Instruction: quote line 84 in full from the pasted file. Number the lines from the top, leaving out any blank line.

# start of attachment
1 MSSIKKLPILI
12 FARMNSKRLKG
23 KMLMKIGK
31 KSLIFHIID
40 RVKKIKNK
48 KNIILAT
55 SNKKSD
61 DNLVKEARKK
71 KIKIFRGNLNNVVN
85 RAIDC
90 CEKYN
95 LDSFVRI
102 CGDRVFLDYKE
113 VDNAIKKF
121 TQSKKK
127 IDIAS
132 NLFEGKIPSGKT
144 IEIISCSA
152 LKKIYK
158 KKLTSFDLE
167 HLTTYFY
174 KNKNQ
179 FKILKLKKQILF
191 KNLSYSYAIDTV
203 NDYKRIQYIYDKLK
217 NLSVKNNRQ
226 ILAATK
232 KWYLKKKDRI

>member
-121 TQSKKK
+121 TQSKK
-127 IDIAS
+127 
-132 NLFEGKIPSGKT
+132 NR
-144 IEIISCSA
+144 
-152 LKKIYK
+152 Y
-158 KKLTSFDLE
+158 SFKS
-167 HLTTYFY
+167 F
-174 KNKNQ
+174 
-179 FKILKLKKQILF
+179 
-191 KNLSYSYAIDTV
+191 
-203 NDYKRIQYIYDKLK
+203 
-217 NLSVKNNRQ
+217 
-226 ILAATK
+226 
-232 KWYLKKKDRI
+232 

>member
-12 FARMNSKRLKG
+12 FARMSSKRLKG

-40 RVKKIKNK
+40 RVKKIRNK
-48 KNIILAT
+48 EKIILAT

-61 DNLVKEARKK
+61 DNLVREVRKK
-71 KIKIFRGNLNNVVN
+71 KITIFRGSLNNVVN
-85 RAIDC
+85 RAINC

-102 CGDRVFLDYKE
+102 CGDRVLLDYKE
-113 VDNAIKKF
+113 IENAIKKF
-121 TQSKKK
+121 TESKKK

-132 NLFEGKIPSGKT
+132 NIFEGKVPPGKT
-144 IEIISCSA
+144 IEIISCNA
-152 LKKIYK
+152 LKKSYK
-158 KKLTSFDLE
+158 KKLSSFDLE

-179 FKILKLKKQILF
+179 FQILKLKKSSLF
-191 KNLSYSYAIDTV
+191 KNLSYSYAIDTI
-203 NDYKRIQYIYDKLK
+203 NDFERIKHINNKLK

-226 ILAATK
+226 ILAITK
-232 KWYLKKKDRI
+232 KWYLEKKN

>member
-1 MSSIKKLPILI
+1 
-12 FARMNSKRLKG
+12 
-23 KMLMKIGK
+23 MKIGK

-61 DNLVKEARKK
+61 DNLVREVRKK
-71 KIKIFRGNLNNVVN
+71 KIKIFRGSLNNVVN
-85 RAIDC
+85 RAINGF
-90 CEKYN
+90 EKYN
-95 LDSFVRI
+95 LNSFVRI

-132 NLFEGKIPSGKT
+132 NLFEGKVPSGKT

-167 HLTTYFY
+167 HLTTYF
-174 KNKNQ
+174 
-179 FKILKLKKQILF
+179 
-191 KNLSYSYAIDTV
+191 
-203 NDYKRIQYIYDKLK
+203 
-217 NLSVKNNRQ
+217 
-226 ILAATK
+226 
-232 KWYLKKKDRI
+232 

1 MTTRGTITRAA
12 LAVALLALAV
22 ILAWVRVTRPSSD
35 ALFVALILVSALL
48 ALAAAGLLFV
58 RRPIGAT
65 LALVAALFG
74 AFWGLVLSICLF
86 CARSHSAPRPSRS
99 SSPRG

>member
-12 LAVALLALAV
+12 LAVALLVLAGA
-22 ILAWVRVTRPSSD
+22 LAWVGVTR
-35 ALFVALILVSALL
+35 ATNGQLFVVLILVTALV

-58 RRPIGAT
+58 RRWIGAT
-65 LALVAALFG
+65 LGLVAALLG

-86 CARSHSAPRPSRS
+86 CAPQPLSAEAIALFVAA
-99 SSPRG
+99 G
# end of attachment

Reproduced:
+158 KKLSSFDLE